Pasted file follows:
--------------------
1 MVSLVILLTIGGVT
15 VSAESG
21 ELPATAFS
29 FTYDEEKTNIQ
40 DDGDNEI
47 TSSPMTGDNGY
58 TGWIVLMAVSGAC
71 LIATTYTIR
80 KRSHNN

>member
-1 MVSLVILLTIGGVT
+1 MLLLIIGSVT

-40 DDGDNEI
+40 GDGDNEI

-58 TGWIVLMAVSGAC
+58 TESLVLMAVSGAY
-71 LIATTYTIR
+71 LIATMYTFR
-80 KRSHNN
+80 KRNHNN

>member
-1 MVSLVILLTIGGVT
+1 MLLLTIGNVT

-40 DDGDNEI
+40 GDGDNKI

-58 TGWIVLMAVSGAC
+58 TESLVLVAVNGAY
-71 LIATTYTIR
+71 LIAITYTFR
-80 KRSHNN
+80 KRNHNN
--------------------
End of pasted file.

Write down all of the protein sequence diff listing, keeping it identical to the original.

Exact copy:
1 MVSLVILLTIGGVT
15 VSAESG
21 ELPATAFS
29 FTYDEEKTNIQ
40 DDGDNEI
47 TSSPMTGDNGY
58 TGWIVLMAVSGAC
71 LIATTYTIR
80 KRSHNN

>member
-1 MVSLVILLTIGGVT
+1 MLLLIIGSVT

-40 DDGDNEI
+40 GDGDNEI

-58 TGWIVLMAVSGAC
+58 TESLVLMAVSGAY
-71 LIATTYTIR
+71 LIATMYTFR
-80 KRSHNN
+80 KRNHNN

>member
-1 MVSLVILLTIGGVT
+1 MLLLTIGNVT

-40 DDGDNEI
+40 GDGDNKI

-58 TGWIVLMAVSGAC
+58 TESLVLVAVNGAY
-71 LIATTYTIR
+71 LIAITYTFR
-80 KRSHNN
+80 KRNHNN